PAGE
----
Like it or not, the holiday shopping season is just around the corner. If you are like most Americans, you probably have already started your holiday shopping. For those who have some shopping left to do, consider the following tips to help you spend wisely this holiday season so that you are not saddled with debt after the holiday bliss fades away.
Establish Your Shopping Budget
Before the Black Friday spirit hits the air (or Black Thursday considering that some retailers have announced plans to open as early as 6 am on Thanksgiving Day!), seriously think about what you can truly afford. Prioritize mandatory expenses such as household bills and tithes and set that money aside before going shopping. Your kids should not have to open their Christmas gifts in the dark because you spent the light bill money on gifts.
Plan Your Shopping List
Spend time making a list of people for whom you would like to buy this season. Be strategic about who you place on your list and plan to shop only for those truly close to you. This is not to discourage you from blessing those around you as you feel led, but you should not go broke trying to impress people who do not really care about you.
When you shop for your truly loved ones, be strategic about what you plan to get for them. Gary Chapman’s book, The 5 Love Languages, explains that gift giving and receiving is only one of five ways that people show and experience love. People also show and experience love through words of affirmation, quality time, acts of service, and physical touch. So if your wife’s love language is quality time, consider giving her a homemade book of coupons that she can use to redeem segments of quality time with you (or if you're not crafty you can use this website to order custom-designed coupon books). However, if your husband's love language is receiving gifts, then you’d better find him a nice, thoughtful gift.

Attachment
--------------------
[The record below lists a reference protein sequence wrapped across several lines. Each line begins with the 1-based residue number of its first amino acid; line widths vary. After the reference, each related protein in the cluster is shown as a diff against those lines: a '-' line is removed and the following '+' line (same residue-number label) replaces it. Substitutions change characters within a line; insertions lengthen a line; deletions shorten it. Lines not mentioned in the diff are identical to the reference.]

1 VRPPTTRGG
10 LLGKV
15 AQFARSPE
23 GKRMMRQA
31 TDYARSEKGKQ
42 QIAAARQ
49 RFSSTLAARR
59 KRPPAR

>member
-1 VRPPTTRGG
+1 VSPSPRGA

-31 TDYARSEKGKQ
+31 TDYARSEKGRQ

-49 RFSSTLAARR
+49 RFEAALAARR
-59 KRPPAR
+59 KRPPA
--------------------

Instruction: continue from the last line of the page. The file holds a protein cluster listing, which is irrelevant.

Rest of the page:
Think Twice Before Using Credit
It is rarely a good idea to use credit to do your holiday shopping. It is easy to get carried away when you are shopping with an endless budget, and when the holiday bliss dies down, it can be depressing paying mountains of bills for items that you yourself are not able to enjoy. Chances are that if you have you use credit, you really cannot afford the items you are purchasing. Avoid the unnecessary stress by using money that you have saved rather than relying on credit.
If you decide that you must use credit to do your holiday shopping, set a limit and write out your plan for paying it off as soon as possible. Select a date that you want to pay off the debt and determine how much you need to pay each month (or week) to get the debt cleared. Make sure that your plan has you paying off the debt before the next holiday season so that you can start next year's shopping with a clean slate.
Remember Why We Celebrate Christmas in the First Place
Jesus is the reason for the season. Keep our focus there to guard against spending outside of your means. Establish holiday traditions that help you remember the meaning behind Christmas without spending a lot of money. Your family is more likely to remember the time you spent together than the gifts you exchanged amongst each other. And you will be more likely to enjoy the season knowing that you do not have to start your new year with a new set of bills.
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